The legislature recently passed the Act Governing the Administrative Impartiality of Public Officials (公務人員行政中立法). As public school teachers have traditionally been regarded as the same as public officials, it is easy to conclude that the legislators are attempting to extend the power of the act by making it applicable to public school teachers. The legislative passage of the act unexpectedly gave rise to wide discussion on the topics of neutral education, freedom of speech and freedom of academic instruction, which caused uproar in academic circles.
Objectively speaking, our society has always had unrealistic expectations about education being neutral, while our legislators have also exaggerated the original intention of the Act Governing the Administrative Impartiality of Public Officials to a certain degree.
Textbooks on the politics of education have over the years taught us that the myth of non-political education was debunked a long time ago. First, education institutions are a part of government policy and politics will always be at play in either the administration of education or legislative forces. Second, school systems are a microcosm of entire sociopolitical systems, with each different society having its own unique makeup of politics and education. Throughout history, education has been used by those in power as a tool to achieve political motives, with schools being used by modern governments as places to train our citizens and spur political developments. Third, by nature, education policies are a form of value choice and without a doubt the hierarchy of resource allocation affects value choices. Moreover, it is inevitable that the allocation of resources will be influenced by competition between different political parties over ideology and it is therefore impossible that the allocation of resources can be free of political influence.
If we look at the development of political parties in Taiwan over the last decade or so, we can see that our education policies have always been influenced by politics. More distant examples include sinocentric ideas, political taboos and cults of leadership that were taught across the board at all school levels during the Chinese Nationalist Party’s (KMT) era of authoritarian rule. More recent examples would be the Democratic Progressive Party’s language education policies and the ideological opposition between different schools toward the 98 Curriculum Outline. Let us think of even more recent education issues, such as choices on the romanization of Chinese words, the debate over the name of Liberty Square and even the timetable for the implementation of a 12-year compulsory education system. Just which one of these issues is non-political in nature?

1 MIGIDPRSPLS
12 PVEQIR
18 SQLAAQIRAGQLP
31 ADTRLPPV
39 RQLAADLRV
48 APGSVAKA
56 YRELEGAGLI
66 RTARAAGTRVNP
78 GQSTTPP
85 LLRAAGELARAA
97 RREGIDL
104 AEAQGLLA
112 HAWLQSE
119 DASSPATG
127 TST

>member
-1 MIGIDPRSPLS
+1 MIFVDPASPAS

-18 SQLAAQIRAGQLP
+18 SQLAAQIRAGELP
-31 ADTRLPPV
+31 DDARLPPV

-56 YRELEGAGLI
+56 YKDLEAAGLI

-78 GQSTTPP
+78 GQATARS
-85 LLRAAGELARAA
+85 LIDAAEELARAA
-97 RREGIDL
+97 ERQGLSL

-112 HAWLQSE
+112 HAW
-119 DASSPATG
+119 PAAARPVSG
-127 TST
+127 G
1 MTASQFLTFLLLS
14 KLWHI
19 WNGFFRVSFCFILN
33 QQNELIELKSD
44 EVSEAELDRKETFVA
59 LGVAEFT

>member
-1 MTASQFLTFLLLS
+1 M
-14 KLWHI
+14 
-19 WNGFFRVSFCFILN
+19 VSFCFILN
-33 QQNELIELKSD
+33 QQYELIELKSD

We can clearly see that education cannot be totally free from politics, but we continue to expect neutral, unbiased education. It is contradictory to admit that those in charge of education administration cannot cut off their political resources, while also demanding that teachers strive to be neutral and unbiased. This contradiction obviously comes from traditional ideas about educational institutions having to be free of ideology and the hope that educational institutions be kept pure, which stems from real life situations in which we see struggles between political parties and the dislike we have for corruption among politicians.